Incredibly unique to Philly—and a #DeepLez dream—is the fact that a number of the city’s best eateries are owned and operated by lesbian couple Chef Marcie Turney and Valerie Safran. They basically own all of 13th Street in the Gayborhood. For example, Jamonera is their Spanish tapas bar; Barbuzzo features Turney’s interpretation of Mediterranean fare; and Lolita offers modern Mexican food with tremendous margaritas. (Also, for margarita lovers: hit El Vez at night for people watching.)

My wife and I dined at Turney and Safran’s latest restaurant, Bud & Marilyn’s, just around the corner from the Independent Hotel. Decorated as a 1950s throwback, Bud & Marilyn’s is Turney’s creative reimagining of mid-twentieth-century classic American cuisine, including a banging meatloaf and a life-changing coconut cream pie (with a curried sesame graham crust!). But you must—YOU MUST—try the fried chicken with homemade biscuits. The crunchy crust (to note: on the thicker side) has a hint of coriander to it and the meat is miraculously super sweet and juicy inside. The biscuits are about two-inches thick with a similar composition of crisp crust on the outside and flaky buttery goodness inside. Eat it all—the great thing about staying at the Independent Hotel is that you have free access to the 12th Street Gym, so you can literally roll out of Bud & Marilyn’s straight into the gym and onto the treadmill.


Philly is emerging as a culinary hotspot with an inventive food scene made with locally farmed food. Explore beyond 13th Street to hit other recently-opened restaurants like Heritage in the Northern Liberties—a jazz bar and restaurant with a perfect pheasant dish (with drool-worthy pheasant scrapple!) and an incredibly-priced champagne and oyster special. For steak lovers, try Urban Farmer in Logan Square, which is located en route on the way to the art museums. If steak isn’t your thing, there I personally recommend the shrimp and grits, with poached egg on top, as well as the side dish of roasted foraged mushrooms, which is so hearty that it could actually serve as an entrée unto itself.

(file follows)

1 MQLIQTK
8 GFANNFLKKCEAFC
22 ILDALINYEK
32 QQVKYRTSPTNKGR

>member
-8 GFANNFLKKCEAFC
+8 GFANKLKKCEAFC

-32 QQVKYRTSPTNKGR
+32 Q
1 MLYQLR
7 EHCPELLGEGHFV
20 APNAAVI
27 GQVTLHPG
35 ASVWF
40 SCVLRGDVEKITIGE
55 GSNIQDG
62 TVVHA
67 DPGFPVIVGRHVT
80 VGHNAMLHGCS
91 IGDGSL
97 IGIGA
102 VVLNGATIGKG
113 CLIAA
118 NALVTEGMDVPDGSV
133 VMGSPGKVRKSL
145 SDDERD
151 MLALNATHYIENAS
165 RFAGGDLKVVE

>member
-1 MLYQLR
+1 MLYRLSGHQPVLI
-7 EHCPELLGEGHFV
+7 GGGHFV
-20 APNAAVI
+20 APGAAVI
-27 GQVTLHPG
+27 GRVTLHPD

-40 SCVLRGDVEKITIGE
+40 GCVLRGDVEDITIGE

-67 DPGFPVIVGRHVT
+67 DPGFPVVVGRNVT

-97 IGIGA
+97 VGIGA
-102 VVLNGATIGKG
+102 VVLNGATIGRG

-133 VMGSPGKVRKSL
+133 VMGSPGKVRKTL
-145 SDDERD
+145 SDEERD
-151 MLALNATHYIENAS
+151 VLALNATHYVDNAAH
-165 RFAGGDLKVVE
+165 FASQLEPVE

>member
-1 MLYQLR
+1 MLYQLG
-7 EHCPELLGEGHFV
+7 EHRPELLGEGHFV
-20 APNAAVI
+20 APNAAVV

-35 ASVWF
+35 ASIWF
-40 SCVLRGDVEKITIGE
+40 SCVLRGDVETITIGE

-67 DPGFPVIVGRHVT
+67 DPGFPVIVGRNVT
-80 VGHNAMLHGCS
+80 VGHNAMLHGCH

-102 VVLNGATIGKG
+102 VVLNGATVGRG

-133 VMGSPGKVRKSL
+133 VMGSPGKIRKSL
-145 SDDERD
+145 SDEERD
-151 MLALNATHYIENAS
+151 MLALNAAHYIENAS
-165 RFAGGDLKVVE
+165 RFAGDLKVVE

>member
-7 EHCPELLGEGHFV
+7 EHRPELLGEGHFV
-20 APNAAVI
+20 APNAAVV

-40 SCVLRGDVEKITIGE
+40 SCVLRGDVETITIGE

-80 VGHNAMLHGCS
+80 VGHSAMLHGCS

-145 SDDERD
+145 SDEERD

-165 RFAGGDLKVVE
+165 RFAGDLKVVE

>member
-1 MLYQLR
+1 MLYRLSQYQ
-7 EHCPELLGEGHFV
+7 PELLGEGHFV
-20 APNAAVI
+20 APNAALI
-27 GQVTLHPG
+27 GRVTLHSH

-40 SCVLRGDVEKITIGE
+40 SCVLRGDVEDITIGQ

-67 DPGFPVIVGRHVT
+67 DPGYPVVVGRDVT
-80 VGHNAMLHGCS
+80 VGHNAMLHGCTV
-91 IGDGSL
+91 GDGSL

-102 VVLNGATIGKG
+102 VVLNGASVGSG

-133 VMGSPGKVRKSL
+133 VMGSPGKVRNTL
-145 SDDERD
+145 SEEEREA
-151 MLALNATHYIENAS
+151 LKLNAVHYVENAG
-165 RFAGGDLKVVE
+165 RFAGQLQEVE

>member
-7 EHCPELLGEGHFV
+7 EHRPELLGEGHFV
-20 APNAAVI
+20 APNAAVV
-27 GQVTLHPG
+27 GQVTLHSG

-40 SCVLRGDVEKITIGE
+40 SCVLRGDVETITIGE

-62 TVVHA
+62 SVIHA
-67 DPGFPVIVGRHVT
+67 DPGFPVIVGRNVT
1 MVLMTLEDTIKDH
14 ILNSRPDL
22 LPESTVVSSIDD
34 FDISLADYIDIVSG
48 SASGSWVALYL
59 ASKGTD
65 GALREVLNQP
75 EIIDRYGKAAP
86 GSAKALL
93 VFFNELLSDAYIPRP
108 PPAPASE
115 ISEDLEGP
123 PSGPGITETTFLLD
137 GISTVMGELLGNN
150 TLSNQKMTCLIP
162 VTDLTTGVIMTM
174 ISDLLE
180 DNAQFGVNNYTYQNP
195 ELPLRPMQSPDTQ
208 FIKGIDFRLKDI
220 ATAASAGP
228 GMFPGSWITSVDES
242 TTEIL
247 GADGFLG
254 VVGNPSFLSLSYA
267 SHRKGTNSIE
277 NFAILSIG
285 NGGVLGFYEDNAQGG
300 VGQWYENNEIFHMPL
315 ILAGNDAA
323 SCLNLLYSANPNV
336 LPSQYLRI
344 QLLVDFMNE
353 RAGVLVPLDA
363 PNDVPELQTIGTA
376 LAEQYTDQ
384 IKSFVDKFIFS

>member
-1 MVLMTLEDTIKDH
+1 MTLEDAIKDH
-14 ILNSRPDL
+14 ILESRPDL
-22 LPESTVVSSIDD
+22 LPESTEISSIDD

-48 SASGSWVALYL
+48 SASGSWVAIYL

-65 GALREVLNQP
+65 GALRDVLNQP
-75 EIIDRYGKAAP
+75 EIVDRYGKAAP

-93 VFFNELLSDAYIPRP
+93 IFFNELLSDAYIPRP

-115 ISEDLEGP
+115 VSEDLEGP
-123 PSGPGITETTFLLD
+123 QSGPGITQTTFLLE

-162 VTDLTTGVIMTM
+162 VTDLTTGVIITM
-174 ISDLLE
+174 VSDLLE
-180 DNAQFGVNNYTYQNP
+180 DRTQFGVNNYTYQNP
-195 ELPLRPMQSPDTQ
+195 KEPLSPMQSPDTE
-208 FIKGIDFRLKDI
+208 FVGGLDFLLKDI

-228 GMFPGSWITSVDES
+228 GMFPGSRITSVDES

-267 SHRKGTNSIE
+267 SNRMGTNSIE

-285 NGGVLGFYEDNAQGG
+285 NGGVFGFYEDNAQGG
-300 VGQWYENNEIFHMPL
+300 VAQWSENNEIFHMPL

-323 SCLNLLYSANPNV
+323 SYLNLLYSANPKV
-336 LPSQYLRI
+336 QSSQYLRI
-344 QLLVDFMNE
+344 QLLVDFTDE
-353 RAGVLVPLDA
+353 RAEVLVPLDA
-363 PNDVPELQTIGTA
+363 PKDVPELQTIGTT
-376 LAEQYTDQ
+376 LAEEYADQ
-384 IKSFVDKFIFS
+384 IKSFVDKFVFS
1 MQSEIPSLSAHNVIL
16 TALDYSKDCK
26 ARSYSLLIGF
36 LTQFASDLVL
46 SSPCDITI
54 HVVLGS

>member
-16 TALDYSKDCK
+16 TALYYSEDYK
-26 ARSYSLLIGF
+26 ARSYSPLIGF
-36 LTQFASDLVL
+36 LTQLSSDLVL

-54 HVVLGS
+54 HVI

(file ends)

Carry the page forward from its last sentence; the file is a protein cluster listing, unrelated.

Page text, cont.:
With approximately 150 restaurants set to open in Philly this year, the attraction of The New Thing may lead you to overlook some incredible dining. Oldie-but-goodies, where the entire LGBT community is not only welcome but visible in the staff and service, include the White Dog Cafe in West Philly; vegetarian fine-dining hotspot Vedge in the Gayborhood; and Vetri for Italian in Midtown Village. Sabrina’s Cafe in the Italian Market is the best brunch spot but is nearly impossible to get a table (they do not accept reservations for brunch). Green Eggs Cafe is also a yummy brunch spot right in the Gayborhood.

Of course, if you’re in a hurry or not in the mood for a sit-down meal, there’s the Reading Terminal Market, which is like a super-food-court that is both terrific and terrible for indecisive and constantly hangry people like myself, and where you can find speciality Pennsylvania Dutch foods and deli sandwiches and plenty of shops peddling cookies and donuts and pastries. My Italian lesbrethren, there are Italian pastries at the Reading Terminal Market, yes, but you should definitely spend an afternoon wandering though the Italian Market. If you don’t, I don’t know what’s-a-matter-for-you.